The horror angle works pretty well here. It’s more often of the splatter-rific variety, with how horrifying and disgusting some of the images we see are, which could be a turnoff for people not a fan of that kind of horror. The “scary” also lies with the creatures the crew faces throughout, again due to their threat level and just their appearance. They are relentless, almost unstoppable at points, and just keep on adapting to whatever they do. What’s more terrifying than a foe like that?
I know you are trying to vote me off the island, but it won’t work!
The artwork here is really, really good. Starting from the top, the artist does a great job with designing and drawing the characters. Though some share similar facial structures, everyone is easily identifiable and unique looking from one another, while also carrying a wide range of emotion and expressions on them. The landscape, spaceships, and all the settings are all well-defined and drawn, while the layouts are well done and easy to follow from panel to panel (one or two hiccups though). I also really appreciate the sense of detail and effort put into every page, leading to really good looking images.
Following up on the action part of the story, the artwork really shines here. The action is really well done, with some great layouts and sense of motion in the way the characters move. The amount of detail put into the fight really makes the impact and force put into each punch look really painful and powerful. You really feel like all those blows connected with their targets. Also, I should bring this up again: when I said the comic was in-your-face with all the blood and gore, I honestly mean it. This is one of the goriest mangas I’ve seen in a while and it’s really well detailed and disgusting looking. I mean, the level of violence is a bit on the level of Deadman Wonderland, but it’s more frequent about it. DW will hit you with a particularly nasty scene and step back for a bit, while Terra Formars will just keep hitting you with more and more gore and violence rapidly. This is even more so not a series for people with weak stomachs.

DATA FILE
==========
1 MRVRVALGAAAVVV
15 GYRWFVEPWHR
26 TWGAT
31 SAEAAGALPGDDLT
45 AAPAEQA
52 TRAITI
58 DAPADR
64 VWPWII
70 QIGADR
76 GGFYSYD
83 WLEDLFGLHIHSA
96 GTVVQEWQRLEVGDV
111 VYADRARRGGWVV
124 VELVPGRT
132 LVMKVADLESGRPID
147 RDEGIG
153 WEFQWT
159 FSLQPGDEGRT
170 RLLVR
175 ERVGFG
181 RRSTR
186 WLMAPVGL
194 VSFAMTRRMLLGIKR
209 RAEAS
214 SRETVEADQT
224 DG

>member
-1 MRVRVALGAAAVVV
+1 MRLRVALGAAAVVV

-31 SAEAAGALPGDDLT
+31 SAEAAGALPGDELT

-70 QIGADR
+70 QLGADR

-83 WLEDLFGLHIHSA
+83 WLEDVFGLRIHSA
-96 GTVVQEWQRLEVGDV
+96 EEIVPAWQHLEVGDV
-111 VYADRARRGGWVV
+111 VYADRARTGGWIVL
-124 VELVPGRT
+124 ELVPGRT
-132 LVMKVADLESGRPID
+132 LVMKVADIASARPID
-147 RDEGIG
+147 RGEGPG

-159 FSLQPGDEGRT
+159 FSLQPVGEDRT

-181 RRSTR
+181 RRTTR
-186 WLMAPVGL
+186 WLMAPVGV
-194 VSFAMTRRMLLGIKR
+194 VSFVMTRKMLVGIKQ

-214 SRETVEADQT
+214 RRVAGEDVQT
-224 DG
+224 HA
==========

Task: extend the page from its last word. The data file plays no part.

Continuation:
The last thing I should mention with the artwork is the designs of the creatures and the designs of characters when they turn all buggy. It’s generally good stuff, just like with other areas, very well detailed and at points equally disgusting. These designs and creativity with how the characters appear adds more to the action and gives the series is own uniqueness to help it separate itself from other action series out there.
Dude! Stop posing for the camera and look behind you!
Is It Good?
Terra Formars Vol. 1 is a brutal as hell, gore-a-rific, in-your-face violent story and it does it with style. It’s a great start to this new series for the kind of audience who’s really into this kind of tale. It’s got a great lead, is really good at its genres, delivers on some fantastic art and fight scenes, and can leave you on the edge of your seat. It certainly has its problems, but more than makes for it. This is another win for Viz Signature line and a win for all sci-fi action horror fans out there.
Terra Formars Vol. 1 will be available from Viz Media today (July 15), with the second volume scheduled for release on September 16. An OVA (original video animation, think mini-series for those not familiar with the concept) that adapts the first arc, which is this volume, will be released sometime in Japan later this year. A regular series based on what comes next will also be released later this year in Japan as well.